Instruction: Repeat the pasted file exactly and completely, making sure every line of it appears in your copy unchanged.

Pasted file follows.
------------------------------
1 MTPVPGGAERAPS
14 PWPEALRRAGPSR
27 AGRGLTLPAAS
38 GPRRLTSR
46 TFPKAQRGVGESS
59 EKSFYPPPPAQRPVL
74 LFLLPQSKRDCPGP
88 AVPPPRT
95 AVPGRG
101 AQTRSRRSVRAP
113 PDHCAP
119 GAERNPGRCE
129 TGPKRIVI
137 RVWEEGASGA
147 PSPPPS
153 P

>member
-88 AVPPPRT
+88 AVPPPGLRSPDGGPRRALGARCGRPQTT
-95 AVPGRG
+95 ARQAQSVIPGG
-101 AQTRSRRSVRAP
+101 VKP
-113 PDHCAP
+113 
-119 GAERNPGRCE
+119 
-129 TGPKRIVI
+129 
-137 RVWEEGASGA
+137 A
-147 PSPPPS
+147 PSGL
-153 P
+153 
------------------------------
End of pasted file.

1 MTPVPGGAERAPS
14 PWPEALRRAGPSR
27 AGRGLTLPAAS
38 GPRRLTSR
46 TFPKAQRGVGESS
59 EKSFYPPPPAQRPVL
74 LFLLPQSKRDCPGP
88 AVPPPRT
95 AVPGRG
101 AQTRSRRSVRAP
113 PDHCAP
119 GAERNPGRCE
129 TGPKRIVI
137 RVWEEGASGA
147 PSPPPS
153 P

>member
-88 AVPPPRT
+88 AVPPPGLRSPDGGPRRALGARCGRPQTT
-95 AVPGRG
+95 ARQAQSVIPGG
-101 AQTRSRRSVRAP
+101 VKP
-113 PDHCAP
+113 
-119 GAERNPGRCE
+119 
-129 TGPKRIVI
+129 
-137 RVWEEGASGA
+137 A
-147 PSPPPS
+147 PSGL
-153 P
+153 